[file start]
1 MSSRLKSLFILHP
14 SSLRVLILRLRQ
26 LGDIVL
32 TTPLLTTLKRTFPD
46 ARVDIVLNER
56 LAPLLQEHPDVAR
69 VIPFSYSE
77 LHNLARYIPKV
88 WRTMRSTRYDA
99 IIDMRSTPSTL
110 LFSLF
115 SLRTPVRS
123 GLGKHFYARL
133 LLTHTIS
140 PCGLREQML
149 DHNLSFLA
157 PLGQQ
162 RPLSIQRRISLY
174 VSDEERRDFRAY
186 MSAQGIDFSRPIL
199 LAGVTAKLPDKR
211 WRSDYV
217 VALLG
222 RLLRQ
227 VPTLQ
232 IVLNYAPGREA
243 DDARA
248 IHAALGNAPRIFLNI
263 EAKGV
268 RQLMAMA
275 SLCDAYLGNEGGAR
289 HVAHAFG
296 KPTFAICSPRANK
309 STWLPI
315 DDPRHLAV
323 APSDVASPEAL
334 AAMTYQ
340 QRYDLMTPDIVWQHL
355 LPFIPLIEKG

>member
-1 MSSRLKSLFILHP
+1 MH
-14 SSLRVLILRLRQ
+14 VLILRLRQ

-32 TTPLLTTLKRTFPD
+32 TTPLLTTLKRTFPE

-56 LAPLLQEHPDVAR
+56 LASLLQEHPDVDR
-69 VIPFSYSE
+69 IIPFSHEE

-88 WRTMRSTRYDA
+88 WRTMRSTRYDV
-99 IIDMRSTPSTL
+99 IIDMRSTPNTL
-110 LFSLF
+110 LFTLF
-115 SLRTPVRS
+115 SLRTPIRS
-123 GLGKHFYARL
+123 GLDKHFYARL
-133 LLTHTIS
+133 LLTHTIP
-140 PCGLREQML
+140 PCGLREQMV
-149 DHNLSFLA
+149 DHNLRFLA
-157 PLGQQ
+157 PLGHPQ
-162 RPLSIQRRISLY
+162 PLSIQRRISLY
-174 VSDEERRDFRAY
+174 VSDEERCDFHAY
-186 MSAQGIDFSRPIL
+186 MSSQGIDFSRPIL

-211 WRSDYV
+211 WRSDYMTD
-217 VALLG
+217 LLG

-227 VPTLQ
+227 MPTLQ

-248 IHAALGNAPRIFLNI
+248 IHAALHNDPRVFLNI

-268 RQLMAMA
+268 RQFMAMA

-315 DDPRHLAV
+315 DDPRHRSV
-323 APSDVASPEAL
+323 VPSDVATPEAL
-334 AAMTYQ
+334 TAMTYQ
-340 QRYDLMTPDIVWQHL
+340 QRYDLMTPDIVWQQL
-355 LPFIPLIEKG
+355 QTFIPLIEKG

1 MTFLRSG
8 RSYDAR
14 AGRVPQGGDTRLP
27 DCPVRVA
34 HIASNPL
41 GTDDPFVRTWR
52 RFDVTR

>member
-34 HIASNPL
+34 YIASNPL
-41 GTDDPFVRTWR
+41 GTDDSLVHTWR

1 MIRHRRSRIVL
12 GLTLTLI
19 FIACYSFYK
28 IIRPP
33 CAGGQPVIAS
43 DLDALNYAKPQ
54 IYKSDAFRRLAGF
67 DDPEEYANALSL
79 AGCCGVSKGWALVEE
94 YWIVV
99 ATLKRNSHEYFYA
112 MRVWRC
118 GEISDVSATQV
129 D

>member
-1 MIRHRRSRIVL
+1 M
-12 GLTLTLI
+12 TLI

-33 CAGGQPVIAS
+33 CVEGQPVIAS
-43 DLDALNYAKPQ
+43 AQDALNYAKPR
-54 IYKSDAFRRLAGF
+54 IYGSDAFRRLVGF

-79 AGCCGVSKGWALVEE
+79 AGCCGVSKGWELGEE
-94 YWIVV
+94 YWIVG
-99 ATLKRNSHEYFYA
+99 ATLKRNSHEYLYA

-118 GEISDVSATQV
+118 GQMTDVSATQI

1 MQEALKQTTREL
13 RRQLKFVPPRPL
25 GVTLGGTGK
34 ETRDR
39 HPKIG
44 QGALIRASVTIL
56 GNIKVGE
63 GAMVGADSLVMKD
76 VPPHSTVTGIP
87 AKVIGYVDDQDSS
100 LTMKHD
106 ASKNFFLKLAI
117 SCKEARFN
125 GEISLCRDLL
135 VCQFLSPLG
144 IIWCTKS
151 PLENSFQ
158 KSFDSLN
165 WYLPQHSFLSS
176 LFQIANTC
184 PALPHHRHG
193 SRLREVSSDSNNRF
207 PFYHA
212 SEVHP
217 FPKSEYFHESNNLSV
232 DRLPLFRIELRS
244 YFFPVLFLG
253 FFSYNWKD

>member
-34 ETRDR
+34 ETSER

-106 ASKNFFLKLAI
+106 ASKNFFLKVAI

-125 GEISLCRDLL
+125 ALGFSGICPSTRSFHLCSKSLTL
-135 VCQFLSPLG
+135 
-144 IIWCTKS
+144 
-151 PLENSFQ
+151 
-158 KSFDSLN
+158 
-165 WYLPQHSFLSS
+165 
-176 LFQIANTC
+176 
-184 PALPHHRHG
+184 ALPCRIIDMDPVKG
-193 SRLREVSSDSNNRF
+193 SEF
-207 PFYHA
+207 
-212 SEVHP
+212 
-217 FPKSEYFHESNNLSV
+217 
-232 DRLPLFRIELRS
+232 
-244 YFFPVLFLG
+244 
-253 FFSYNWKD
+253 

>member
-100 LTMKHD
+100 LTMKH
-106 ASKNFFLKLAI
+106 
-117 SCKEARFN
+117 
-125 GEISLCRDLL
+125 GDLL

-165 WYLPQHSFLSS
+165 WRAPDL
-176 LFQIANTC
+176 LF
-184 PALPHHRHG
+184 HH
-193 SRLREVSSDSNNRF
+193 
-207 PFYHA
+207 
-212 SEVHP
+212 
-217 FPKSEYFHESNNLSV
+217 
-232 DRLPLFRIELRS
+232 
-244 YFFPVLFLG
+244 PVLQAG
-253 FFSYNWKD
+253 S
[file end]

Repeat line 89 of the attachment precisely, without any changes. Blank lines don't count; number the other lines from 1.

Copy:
-334 AAMTYQ